Wine Fermentation: Why is Aging a Vital Process in Winemaking?

Aging of wine consists of non-oxidative and oxidative processes that help the wine develop its full flavour and other desirable characteristics. Most wines benefit from aging during the bulk storage and bottle stages of winemaking. It always is important to know the maximum amount of time your specific wine needs to age to bring out the best in it. Too little aging and the quality will not be satisfactory while too much aging can make the quality of the wine start to decline.

Benefits of Aging in Barrels Prior to Bottling

Aging the wine in barrels prior to bottling helps the wine absorb the flavour from the oak barrels. Some winemakers use oak chips and other types of containers for this stage but can often reach the same results. Some of the white wine and all of the red wines benefit from oak aging as far as their tannin levels and flavour profiles. Also, you can ensure that the wine has gone through the necessary steps of fermentation and malolactic fermentation fully before it is bottled for the best results. During these stages, carbon dioxide is created and can escape through air locks in barrels or alternative containers. On the other hand, if you bottle too soon, it will be trapped in the wine bottles and can even pop the corks from the bottles while trying to escape.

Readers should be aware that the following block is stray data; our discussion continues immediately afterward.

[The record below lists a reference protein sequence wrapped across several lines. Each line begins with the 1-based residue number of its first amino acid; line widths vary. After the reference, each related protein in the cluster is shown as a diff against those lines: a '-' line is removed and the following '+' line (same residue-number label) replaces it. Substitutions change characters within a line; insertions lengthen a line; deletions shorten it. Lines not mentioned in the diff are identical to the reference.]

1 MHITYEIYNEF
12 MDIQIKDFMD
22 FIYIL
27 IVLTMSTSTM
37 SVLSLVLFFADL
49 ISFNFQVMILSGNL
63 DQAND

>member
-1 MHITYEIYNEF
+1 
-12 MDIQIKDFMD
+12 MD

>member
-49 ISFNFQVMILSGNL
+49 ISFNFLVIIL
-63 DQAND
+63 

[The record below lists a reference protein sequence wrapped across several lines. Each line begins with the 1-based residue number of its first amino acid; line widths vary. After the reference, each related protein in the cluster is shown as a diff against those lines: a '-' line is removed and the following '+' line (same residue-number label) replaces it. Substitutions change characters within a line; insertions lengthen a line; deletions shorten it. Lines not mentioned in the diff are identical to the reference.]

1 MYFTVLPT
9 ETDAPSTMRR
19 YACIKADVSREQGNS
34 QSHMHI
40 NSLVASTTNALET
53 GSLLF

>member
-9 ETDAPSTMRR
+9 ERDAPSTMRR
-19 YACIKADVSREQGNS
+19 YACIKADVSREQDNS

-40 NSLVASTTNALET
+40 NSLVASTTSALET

Length of Time to Age Wine in Barrels or Alternative Containers before Bottling It

The length of time that you should age your wine in oak barrels will vary depending upon the type of wine. While some are ready for bottling in a few short months, others may take up to seven years to reach the ideal mouth-feel and flavour profile before bottling. You can shorten this aging time with alternative containers since you can control the chemical processes a bit closer.

Aging Continues after Bottling

Once the wine is bottled, it continues to age. In fact, some winemakers feel like this is the true aging process of the wine. The wine consumes the oxygen that seeps into it during bottling, and this creates an atmosphere free of oxygen. It is during this time that the wine goes through the reductive stage where many chemical reactions take place to produce the wine’s final flavour and other characteristics.

To bring robust wine to fruition in the ideal manner, you must understand how to age it correctly or you will wind up with less than favourable results. Also, to ensure that you have all of the right supplies and equipment on hand for your winemaking venture, turn to Grapeworks Consumables. We specialise in everything you need to make wine, beer or cider.